ed others."—See the parable of the Pharisee and
the Publican.—Luke, xviii. 9-14.
What a solemn warning does the last sentence of the foregoing extract convey to us; not to lay any stress upon our religious feelings, unless they be governed by the faith of the Gospel; for we see how the calm of an infidel, may be brought to react on his mind, and tend to confirm him in his fatal errors.
"Oh then that there may be a recurring to first principles! I have, I trust, been led to see these things, in that light that does not deceive me, and will not deceive any one living.—Hence I say, that it is perfectly inconsistent with our profession to take the least part or lot in the governments of the world, so as to be numbered with the nations among whom we live." p. 217.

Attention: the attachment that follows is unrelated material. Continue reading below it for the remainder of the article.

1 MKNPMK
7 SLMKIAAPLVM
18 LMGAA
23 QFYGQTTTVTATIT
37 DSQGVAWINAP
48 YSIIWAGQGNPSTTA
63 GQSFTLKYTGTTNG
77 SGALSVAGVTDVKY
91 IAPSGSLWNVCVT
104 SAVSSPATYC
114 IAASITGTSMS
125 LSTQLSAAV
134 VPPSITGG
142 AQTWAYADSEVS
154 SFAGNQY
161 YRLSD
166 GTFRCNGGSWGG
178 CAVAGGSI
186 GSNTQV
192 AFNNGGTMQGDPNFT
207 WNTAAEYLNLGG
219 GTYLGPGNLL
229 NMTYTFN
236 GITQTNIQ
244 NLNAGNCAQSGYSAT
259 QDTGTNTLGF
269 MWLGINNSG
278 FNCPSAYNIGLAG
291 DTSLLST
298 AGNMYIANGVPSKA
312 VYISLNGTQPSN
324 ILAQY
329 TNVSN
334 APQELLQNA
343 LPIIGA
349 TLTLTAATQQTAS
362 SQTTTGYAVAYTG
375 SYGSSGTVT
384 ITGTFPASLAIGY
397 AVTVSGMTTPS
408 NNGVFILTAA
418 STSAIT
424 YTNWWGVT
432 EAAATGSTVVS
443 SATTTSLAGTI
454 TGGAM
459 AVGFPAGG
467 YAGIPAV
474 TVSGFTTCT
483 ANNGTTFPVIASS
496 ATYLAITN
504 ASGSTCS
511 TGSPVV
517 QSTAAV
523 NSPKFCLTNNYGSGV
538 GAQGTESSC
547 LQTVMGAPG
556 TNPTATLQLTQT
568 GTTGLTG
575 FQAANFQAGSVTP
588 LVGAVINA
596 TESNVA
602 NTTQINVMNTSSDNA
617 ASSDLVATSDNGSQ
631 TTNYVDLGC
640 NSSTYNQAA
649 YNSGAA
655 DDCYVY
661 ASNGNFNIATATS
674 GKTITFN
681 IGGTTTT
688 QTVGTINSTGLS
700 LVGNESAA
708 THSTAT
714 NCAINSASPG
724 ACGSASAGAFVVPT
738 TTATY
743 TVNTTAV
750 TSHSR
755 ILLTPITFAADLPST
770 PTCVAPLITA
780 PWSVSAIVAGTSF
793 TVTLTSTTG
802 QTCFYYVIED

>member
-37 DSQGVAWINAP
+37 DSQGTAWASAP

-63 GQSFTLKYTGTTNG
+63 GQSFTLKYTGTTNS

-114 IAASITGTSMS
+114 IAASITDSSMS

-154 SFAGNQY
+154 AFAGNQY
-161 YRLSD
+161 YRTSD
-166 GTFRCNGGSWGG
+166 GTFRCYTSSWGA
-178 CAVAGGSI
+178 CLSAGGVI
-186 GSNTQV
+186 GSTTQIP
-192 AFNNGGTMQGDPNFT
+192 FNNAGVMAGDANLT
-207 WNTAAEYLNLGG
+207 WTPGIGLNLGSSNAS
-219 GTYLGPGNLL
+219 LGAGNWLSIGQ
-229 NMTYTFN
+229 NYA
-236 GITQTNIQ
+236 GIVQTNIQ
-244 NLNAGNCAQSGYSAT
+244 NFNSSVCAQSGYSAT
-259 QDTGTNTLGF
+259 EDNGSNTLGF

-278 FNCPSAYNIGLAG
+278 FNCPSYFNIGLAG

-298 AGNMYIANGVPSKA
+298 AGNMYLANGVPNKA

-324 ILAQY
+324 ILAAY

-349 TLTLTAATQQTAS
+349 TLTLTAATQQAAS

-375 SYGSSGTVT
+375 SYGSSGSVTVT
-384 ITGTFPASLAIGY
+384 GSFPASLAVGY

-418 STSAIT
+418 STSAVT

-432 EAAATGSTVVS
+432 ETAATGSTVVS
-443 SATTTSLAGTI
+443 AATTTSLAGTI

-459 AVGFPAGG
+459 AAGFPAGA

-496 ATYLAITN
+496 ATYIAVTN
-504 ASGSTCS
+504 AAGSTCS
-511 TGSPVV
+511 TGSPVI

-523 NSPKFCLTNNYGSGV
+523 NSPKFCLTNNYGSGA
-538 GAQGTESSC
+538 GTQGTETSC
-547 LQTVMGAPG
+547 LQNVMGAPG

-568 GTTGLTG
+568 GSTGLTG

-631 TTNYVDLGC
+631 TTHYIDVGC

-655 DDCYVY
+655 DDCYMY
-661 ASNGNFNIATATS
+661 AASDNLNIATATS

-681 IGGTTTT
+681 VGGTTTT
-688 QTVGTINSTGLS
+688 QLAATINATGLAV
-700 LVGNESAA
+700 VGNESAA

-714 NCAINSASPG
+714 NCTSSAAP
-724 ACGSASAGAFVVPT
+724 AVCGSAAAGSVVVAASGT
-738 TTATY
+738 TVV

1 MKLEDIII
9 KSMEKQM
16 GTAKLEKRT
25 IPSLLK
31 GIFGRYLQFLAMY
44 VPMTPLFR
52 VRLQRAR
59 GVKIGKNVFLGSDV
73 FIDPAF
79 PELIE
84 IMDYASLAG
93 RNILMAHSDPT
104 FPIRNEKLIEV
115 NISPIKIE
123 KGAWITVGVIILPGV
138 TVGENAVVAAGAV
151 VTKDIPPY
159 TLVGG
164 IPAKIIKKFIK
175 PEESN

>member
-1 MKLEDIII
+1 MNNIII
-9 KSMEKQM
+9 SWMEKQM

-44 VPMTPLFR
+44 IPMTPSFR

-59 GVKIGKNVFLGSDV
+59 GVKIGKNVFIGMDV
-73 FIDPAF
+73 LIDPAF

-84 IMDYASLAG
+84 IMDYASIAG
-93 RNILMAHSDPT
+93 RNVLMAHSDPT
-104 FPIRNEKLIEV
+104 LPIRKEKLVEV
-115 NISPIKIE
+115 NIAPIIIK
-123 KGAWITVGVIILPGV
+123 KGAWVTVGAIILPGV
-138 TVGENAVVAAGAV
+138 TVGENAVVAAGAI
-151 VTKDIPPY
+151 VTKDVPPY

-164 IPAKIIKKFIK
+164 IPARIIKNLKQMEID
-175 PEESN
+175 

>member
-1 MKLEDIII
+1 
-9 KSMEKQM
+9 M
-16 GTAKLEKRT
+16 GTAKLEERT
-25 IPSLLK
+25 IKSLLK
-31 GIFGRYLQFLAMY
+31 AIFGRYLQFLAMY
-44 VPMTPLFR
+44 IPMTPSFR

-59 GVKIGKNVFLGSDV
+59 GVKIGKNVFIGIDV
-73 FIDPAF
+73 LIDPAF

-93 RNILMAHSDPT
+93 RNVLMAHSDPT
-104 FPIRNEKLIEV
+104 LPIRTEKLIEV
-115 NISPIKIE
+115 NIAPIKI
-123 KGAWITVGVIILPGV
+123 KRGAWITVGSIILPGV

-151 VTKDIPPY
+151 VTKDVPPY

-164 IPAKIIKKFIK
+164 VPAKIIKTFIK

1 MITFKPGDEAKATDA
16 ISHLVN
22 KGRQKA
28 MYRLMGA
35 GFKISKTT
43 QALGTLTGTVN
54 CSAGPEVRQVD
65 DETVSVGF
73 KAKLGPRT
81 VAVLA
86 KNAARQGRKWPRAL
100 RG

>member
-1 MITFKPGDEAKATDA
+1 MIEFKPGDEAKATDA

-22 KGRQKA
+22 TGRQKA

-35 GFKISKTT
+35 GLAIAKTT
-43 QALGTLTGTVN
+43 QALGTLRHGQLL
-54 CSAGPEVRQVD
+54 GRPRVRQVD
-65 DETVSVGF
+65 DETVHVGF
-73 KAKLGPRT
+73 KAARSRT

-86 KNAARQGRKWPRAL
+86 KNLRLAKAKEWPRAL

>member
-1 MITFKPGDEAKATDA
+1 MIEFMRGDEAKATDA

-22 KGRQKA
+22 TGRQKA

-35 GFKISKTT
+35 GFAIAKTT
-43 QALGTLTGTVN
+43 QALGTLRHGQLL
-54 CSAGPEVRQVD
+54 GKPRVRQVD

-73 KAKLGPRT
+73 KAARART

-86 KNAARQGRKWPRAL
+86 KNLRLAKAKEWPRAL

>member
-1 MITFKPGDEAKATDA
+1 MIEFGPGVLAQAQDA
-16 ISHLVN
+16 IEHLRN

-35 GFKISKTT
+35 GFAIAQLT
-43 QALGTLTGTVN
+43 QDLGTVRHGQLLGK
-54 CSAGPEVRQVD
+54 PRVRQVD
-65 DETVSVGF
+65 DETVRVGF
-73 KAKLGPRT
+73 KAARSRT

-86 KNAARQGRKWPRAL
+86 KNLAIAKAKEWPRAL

To the words of the Yearly Meeting of Philadelphia, which in the "Declaration" set forth the danger of the first steps in this insidious course, we cannot but often recur, whilst contemplating this awful delusion, which under the persuasion of following the light within, and professing a recurrence to first principles, goes even to the denying of the Lord who bought us.
To the sincere desire, that there may be a recurring to first principles, every true Christian must respond; but how dangerous is it to suppose, that they